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Aspiring to deep friendship with God

11 min • Digitized on July 17, 2021

From Minor Works of St. Teresa of Avila, page 134
By St. Teresa of Avila

By describing the special peace she asks for in the words, “Let Him kiss me with the kiss of His mouth,” the Bride shows that our Lord has other ways of bestowing His peace and friendship. I will describe some of them so that you may see the difference and realise the sublimity of this kind. O great God and Lord of ours! How profound is Thy wisdom! Well might she say: “Let Him kiss me!” Yet it seems as if she might have concluded her petition here, for what is the meaning of “the kiss of His mouth”? Undoubtedly there is no superfluous letter in these words. I do not understand her reason, yet I will write something on the subject; as I said, it matters little if it is not the exact meaning so long as it profits us.

Our King confers His peace and friendship on the soul in many ways, as we see daily, both during prayer and at other times, but our peace with Him hangs by a single hair, as the expression is. Consider, daughters, the meaning of these words, so that you may utter them with the Bride, if our Lord should draw you near to Himself; if not, do not lose courage. Every kind of friendship with God will leave you rich in gain, unless of your own accord you forfeit it. But how deeply should we grieve and regret it if, through our own fault, we do not attain to such close friendship with Him, but content ourselves with a slighter intimacy.

Alas, Lord! Do we not remember how great are the reward and the goal? A reward which, when our friendship has attained to this grade, is bestowed on us by God even in this world! How many remain at the foot of the mountain who might have climbed to its summit! I have often told you in the other little works I have written, and I now repeat it: always make courageous resolutions, for then God will give you grace to act accordingly. Rest assured that much depends on this.

There are people who, though they have attained to friendship with God, for they confess their sins sincerely and repent of them, yet before two days are over, commit the same faults again. This is certainly not the friendship for which the Bride petitions. O daughters! try not to take the same fault to confession every time. It is true that we cannot help committing sins, but at all events let them not always be identical, lest they take root, for it would be hard to pull them up, and they may even send out many off-shoots. If we set a plant or a shrub and water it every day, it will grow so sturdy that we shall want a spade and a fork to tear it up. This appears to be the case with any fault, however small, that we commit daily, unless we amend it; though it is easy to uproot it when it has only grown for a day or even for ten days. We must pray to our Lord to grant us this amendment, for on our own account we can do little, except add to our sins instead of giving them up. Remember that this will be of no small consequence to us in the terrible judgment at the hour of death, especially to those whom the Judge made His brides during their lifetime.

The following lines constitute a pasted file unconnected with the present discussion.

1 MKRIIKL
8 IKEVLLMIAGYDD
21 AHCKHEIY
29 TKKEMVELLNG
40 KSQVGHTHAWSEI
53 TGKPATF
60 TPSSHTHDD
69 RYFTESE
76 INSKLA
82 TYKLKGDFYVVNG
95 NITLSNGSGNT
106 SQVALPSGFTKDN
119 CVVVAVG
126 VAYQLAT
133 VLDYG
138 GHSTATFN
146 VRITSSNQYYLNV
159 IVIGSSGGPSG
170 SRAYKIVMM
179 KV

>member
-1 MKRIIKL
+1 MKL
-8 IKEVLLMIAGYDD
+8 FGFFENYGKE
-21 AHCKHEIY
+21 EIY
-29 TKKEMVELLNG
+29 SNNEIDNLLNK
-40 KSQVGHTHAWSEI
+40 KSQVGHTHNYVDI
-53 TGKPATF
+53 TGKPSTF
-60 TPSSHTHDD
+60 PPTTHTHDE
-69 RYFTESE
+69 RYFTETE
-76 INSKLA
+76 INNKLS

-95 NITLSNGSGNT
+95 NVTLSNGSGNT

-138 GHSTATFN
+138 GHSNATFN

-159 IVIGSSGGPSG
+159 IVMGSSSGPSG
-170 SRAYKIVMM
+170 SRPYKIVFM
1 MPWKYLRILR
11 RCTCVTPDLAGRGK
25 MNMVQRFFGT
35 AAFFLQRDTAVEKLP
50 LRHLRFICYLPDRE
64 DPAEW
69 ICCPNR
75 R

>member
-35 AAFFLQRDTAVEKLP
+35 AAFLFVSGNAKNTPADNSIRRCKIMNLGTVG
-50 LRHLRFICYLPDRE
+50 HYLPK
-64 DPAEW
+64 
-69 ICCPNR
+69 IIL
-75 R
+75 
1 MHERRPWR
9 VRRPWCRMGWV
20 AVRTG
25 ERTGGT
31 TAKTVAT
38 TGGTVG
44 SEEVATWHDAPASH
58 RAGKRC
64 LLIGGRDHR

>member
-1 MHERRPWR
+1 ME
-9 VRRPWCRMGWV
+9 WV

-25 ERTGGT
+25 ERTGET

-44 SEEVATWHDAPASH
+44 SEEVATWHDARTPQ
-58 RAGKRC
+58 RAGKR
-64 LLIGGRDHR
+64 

O great and marvellous condescension! that God should invite us to endeavour to please our Lord and King! Yet how ill do those requite His friendship who so soon again become His mortal enemies! Great indeed is the mercy of God! Where can we find a friend so patient? When once such a severance has occurred between two companions it remains unforgotten and their friendship is never so close as before. Yet how often does such a breach occur between us and our Lord, and how many years does He await our return! Blessed be Thou, my Master, Who art so long-suffering in Thy pity for us that Thou seemest to forget Thine own greatness, and dost not, as Thou hast the right, chastise such faithless treason! The state of such souls seems full of peril, for though God’s mercy is manifest, yet sometimes we see them die without confession. May He, for His own sake, deliver us, daughters, from such danger!

A better sort of friendship is that of persons who are careful not to offend God mortally—indeed, as the world goes, it is a great thing for souls to have got so far. Though such people avoid grave faults, yet I believe they fall into them occasionally, for they care nothing about venial sins, although they commit many every day, and are thus on the point of mortally offending God. They ask: “Do you scruple about that?” (as I have heard many people say); “this fault will be effaced with a little holy water and the remedies of our holy Mother Church.” How very sad this is!